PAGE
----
An Aboriginal Circle Court has found 37 year old Macquarie woman, Shay Beattie guilty of the failure to provide adequate food for her dog, Thug. Ms Beattie was convicted before the Galambany Court consisting of Indigenous Elders, a specialised court within the ACT Magistrates Court established to sentence Indigenous offenders who plead guilty.
Ms Beattie was ordered to pay $1,385 in reparation to RSPCA ACT and received a 2 year Good Behavioural Order, 100 hours of Community Service and a 10 year Animal Ban.
RSPCA ACT Senior Inspector Catherine Croatto had this to say regarding the sentence, “Whilst yet another animal suffered due to an owner not prepared to provide for his basic needs, I was impressed with the strong sentencing procedure of the Galambany Court. With this defendant admonished by Aboriginal Elders, we can only hope that she realises the suffering she caused to this beautiful dog.”
In June 2014 RSPCA ACT Inspectors attended a complaint at the residence regarding concerns for an animal at the premises. RSPCA ACT Inspectors attended the location where they found a single skeletal dog named Thug in an unkempt yard strewn with rubbish and no shelter. Thug was desperately attempting to tear open heavy duty plastic bags in an attempt to access food scraps.
Due to his poor condition, Inspectors made the decision to seize him and take him to RSPCA ACT for a veterinary examination. It was revealed that the underweight condition of the dog was likely due to underfeeding.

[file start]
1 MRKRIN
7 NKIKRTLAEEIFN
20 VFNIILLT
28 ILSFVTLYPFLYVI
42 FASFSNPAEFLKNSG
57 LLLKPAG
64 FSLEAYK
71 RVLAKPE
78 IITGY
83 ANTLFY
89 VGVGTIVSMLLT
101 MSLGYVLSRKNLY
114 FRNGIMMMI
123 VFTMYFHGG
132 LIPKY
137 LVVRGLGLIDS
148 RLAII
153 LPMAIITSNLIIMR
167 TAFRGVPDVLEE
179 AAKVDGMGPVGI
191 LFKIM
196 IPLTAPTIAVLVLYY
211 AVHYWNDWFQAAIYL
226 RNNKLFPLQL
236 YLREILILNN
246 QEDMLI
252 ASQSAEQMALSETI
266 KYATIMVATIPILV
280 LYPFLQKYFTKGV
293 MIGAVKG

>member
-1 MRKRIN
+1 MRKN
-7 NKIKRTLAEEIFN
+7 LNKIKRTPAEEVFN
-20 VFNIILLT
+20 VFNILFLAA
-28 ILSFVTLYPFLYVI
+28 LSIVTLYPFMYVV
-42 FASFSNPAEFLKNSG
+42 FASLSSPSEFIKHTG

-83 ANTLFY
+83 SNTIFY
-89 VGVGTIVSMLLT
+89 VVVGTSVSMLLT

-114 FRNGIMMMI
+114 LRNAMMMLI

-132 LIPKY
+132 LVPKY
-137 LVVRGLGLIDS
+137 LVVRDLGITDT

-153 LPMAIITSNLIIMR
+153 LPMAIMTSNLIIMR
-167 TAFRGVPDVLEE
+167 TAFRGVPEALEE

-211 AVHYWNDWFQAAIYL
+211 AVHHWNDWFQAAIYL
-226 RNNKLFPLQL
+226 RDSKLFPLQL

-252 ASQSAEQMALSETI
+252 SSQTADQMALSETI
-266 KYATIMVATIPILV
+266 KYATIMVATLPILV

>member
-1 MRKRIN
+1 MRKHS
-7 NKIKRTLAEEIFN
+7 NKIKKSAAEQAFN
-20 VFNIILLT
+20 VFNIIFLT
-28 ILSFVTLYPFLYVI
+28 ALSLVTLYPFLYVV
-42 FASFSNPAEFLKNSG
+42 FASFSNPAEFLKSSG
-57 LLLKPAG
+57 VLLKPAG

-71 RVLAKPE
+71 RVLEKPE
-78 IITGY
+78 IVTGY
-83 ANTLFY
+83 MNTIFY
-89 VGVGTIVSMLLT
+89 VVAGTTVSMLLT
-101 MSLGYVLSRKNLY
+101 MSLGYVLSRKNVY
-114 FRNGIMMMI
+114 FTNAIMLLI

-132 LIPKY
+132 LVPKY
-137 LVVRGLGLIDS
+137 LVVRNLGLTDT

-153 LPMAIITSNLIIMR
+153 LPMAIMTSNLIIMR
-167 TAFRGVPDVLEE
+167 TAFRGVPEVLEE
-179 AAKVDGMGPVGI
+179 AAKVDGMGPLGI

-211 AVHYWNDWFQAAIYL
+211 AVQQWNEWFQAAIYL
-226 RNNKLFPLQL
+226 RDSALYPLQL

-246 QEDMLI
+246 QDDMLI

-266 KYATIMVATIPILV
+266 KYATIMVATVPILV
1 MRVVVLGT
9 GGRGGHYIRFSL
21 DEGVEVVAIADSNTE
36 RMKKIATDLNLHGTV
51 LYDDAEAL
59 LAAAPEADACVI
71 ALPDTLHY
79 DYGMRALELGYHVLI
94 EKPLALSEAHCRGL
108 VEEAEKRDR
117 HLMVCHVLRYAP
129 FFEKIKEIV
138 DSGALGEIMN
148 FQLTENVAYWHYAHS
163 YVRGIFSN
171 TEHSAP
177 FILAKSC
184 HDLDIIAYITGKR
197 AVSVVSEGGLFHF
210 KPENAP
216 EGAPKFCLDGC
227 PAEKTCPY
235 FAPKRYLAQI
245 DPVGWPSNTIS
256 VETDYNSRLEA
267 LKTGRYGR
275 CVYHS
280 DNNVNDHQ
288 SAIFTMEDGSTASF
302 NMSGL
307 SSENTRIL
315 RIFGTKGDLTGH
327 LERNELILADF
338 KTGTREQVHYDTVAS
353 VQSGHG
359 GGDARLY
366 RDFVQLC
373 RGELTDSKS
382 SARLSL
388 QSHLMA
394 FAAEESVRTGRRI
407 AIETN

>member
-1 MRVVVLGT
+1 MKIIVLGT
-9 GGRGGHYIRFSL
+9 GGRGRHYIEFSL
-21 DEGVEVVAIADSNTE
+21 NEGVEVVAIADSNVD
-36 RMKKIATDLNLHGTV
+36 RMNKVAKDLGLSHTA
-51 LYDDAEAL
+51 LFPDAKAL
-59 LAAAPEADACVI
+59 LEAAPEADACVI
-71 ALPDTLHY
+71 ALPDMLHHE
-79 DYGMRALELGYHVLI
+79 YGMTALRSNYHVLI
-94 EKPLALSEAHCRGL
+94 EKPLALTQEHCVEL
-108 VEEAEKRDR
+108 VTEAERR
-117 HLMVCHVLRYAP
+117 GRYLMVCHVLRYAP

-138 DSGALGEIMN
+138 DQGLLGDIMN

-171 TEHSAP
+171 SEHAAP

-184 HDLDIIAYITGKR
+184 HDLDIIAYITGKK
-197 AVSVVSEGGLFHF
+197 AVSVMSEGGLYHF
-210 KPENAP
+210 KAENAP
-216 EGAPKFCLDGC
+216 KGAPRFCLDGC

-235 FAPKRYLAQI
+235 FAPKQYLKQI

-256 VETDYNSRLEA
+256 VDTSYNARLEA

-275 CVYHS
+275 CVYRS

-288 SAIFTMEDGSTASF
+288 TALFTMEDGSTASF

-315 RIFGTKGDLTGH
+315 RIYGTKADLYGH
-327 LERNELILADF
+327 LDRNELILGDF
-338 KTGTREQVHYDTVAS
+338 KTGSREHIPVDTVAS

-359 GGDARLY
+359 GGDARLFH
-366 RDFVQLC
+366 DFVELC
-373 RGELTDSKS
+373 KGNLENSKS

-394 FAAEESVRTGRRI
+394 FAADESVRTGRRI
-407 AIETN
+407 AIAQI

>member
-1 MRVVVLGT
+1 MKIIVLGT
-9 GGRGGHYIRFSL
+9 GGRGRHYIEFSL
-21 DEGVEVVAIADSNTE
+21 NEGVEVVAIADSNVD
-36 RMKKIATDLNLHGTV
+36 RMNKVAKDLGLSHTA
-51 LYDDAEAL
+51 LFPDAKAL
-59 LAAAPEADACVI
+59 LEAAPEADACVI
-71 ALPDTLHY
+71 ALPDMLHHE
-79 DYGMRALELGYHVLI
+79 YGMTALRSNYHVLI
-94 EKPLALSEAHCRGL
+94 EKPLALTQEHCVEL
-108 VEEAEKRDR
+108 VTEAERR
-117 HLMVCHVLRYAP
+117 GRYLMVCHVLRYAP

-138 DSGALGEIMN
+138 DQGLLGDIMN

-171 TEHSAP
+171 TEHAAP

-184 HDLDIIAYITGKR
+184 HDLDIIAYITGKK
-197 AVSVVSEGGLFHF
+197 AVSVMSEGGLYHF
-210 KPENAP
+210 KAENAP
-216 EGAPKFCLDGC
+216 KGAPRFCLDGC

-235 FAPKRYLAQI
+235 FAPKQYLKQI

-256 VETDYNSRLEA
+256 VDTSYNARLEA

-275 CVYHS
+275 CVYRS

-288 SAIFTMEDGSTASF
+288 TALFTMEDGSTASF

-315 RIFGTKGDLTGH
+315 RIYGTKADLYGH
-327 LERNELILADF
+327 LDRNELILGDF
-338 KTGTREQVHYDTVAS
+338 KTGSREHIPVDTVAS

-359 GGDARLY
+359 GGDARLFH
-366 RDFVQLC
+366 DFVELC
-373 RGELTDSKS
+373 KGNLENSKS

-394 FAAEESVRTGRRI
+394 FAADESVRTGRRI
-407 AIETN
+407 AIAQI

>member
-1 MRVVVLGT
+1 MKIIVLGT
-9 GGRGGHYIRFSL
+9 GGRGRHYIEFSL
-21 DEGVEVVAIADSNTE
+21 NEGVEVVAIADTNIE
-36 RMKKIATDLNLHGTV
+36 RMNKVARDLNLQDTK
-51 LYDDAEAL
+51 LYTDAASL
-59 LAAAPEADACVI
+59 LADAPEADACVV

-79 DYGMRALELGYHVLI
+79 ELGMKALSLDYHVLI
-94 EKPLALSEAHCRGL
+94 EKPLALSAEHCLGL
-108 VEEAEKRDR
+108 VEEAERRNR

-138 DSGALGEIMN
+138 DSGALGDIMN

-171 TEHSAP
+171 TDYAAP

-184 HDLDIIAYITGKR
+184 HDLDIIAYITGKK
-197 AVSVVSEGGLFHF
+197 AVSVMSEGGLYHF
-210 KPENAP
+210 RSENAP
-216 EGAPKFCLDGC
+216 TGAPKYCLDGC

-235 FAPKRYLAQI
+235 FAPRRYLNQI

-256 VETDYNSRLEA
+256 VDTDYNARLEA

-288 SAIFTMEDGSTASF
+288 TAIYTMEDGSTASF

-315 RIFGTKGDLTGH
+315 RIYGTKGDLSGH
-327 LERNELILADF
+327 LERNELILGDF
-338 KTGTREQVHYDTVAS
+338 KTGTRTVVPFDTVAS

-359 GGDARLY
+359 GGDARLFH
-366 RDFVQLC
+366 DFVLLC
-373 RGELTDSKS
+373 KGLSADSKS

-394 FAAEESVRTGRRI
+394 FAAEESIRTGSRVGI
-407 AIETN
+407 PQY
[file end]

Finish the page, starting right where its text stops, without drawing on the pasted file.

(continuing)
Upon speaking with the owner, the Inspectors agreed to release the dog back into her care provided that she made drastic changes in regards to his welfare. Ms Beattie assured Inspectors that he would be kept in a healthy condition and collected him from the RSPCA Weston shelter shortly afterwards with dog food provided by RSPCA..
Upon a return visit by Inspectors in November 2014, Thug was sighted over the rear fence. Once again Thug was extremely skinny with his ribs, vertebrae and pelvis being clearly visible. The yard was nearly impenetrable by long grass and rubbish with no shade or water for the dog despite being a particularly hot day.
Thug was then taken to the RSPCA Shelter where he was examined by a veterinarian again. The subsequent veterinary examination resulted in Thug being given a body condition score of 2.5/9 which is extremely underweight for his size.
While in the care of RSPCA ACT for less than a month, Thug was able to gain 3.3kg of body weight, demonstrating that he was easily able to gain weight even in the sometimes stressful environment of the shelter environment.
The professional opinion of the treating veterinarian was that Thug’s condition was the result of starvation. The fact that the owner had clearly been shown that Thug could gain weight during Thug’s first visit to the Shelter (June 2014), but still failed to provide adequate food thereafter, showed a disregard for the needs of an animal under her care.
RSPCA ACT CEO Tammy Ven Dange was happy with the sentence given, “This is only one example of where our team has gone above and beyond to provide support and education to an owner. Despite giving the Defendant a second chance and even free food and vet treatment, she failed to take responsibility to properly care for her dog. It’s obvious that in cases like this, no assistance would ever be enough to change the owner’s behaviours, and therefore our Inspectors will always intervene in these situations to ensure the health and welfare of the animal – even if this means rehoming them for a better life.”
Thug has since been renamed and rehomed.